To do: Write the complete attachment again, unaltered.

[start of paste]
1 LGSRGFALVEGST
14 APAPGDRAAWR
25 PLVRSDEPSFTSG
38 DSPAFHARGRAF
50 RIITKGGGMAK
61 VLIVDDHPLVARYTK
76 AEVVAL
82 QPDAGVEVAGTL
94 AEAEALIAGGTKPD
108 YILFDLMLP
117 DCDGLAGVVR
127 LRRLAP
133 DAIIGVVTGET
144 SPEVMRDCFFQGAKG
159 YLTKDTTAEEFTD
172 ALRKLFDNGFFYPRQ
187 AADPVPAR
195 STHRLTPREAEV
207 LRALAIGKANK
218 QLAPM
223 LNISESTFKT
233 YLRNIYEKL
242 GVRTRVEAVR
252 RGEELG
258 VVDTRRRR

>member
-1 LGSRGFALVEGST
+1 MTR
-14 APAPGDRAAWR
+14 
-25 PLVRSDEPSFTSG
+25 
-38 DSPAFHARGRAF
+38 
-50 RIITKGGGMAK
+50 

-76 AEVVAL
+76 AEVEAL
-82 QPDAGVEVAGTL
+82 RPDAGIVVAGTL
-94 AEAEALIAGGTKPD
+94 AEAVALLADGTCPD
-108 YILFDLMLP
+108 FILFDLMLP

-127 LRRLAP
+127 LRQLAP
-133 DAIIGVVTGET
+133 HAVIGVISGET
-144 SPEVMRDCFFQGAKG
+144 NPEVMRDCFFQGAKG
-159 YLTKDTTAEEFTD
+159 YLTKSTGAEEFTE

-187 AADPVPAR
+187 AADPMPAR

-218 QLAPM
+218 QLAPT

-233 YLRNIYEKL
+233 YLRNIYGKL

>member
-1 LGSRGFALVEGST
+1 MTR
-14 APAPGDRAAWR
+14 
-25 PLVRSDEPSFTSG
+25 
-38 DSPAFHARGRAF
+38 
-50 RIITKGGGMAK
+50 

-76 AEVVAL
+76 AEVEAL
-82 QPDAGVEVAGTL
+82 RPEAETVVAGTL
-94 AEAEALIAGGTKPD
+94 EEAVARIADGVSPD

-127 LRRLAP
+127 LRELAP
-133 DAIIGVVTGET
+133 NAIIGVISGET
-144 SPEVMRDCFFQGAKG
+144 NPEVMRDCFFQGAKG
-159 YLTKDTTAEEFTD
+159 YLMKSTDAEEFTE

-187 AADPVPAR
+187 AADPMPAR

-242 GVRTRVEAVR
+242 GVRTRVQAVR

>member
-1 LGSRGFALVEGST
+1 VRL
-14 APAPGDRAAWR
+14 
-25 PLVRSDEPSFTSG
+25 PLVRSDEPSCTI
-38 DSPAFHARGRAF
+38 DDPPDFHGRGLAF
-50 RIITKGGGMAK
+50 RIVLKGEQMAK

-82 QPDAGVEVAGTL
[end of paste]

1 LGSRGFALVEGST
14 APAPGDRAAWR
25 PLVRSDEPSFTSG
38 DSPAFHARGRAF
50 RIITKGGGMAK
61 VLIVDDHPLVARYTK
76 AEVVAL
82 QPDAGVEVAGTL
94 AEAEALIAGGTKPD
108 YILFDLMLP
117 DCDGLAGVVR
127 LRRLAP
133 DAIIGVVTGET
144 SPEVMRDCFFQGAKG
159 YLTKDTTAEEFTD
172 ALRKLFDNGFFYPRQ
187 AADPVPAR
195 STHRLTPREAEV
207 LRALAIGKANK
218 QLAPM
223 LNISESTFKT
233 YLRNIYEKL
242 GVRTRVEAVR
252 RGEELG
258 VVDTRRRR

>member
-1 LGSRGFALVEGST
+1 MTR
-14 APAPGDRAAWR
+14 
-25 PLVRSDEPSFTSG
+25 
-38 DSPAFHARGRAF
+38 
-50 RIITKGGGMAK
+50 

-76 AEVVAL
+76 AEVEAL
-82 QPDAGVEVAGTL
+82 RPDAGIVVAGTL
-94 AEAEALIAGGTKPD
+94 AEAVALLADGTCPD
-108 YILFDLMLP
+108 FILFDLMLP

-127 LRRLAP
+127 LRQLAP
-133 DAIIGVVTGET
+133 HAVIGVISGET
-144 SPEVMRDCFFQGAKG
+144 NPEVMRDCFFQGAKG
-159 YLTKDTTAEEFTD
+159 YLTKSTGAEEFTE

-187 AADPVPAR
+187 AADPMPAR

-218 QLAPM
+218 QLAPT

-233 YLRNIYEKL
+233 YLRNIYGKL

>member
-1 LGSRGFALVEGST
+1 MTR
-14 APAPGDRAAWR
+14 
-25 PLVRSDEPSFTSG
+25 
-38 DSPAFHARGRAF
+38 
-50 RIITKGGGMAK
+50 

-76 AEVVAL
+76 AEVEAL
-82 QPDAGVEVAGTL
+82 RPEAETVVAGTL
-94 AEAEALIAGGTKPD
+94 EEAVARIADGVSPD

-127 LRRLAP
+127 LRELAP
-133 DAIIGVVTGET
+133 NAIIGVISGET
-144 SPEVMRDCFFQGAKG
+144 NPEVMRDCFFQGAKG
-159 YLTKDTTAEEFTD
+159 YLMKSTDAEEFTE

-187 AADPVPAR
+187 AADPMPAR

-242 GVRTRVEAVR
+242 GVRTRVQAVR

>member
-1 LGSRGFALVEGST
+1 VRL
-14 APAPGDRAAWR
+14 
-25 PLVRSDEPSFTSG
+25 PLVRSDEPSCTI
-38 DSPAFHARGRAF
+38 DDPPDFHGRGLAF
-50 RIITKGGGMAK
+50 RIVLKGEQMAK

-82 QPDAGVEVAGTL